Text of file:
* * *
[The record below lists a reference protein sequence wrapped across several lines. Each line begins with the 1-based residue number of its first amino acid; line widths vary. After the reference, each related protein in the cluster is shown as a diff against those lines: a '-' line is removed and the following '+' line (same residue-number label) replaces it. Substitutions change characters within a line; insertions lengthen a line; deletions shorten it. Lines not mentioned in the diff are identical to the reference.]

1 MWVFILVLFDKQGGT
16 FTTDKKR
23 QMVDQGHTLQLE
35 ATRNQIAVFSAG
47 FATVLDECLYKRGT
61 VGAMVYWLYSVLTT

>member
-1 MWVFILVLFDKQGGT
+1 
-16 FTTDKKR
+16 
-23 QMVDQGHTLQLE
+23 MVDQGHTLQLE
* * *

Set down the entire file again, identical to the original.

[The record below lists a reference protein sequence wrapped across several lines. Each line begins with the 1-based residue number of its first amino acid; line widths vary. After the reference, each related protein in the cluster is shown as a diff against those lines: a '-' line is removed and the following '+' line (same residue-number label) replaces it. Substitutions change characters within a line; insertions lengthen a line; deletions shorten it. Lines not mentioned in the diff are identical to the reference.]

1 MWVFILVLFDKQGGT
16 FTTDKKR
23 QMVDQGHTLQLE
35 ATRNQIAVFSAG
47 FATVLDECLYKRGT
61 VGAMVYWLYSVLTT

>member
-1 MWVFILVLFDKQGGT
+1 
-16 FTTDKKR
+16 
-23 QMVDQGHTLQLE
+23 MVDQGHTLQLE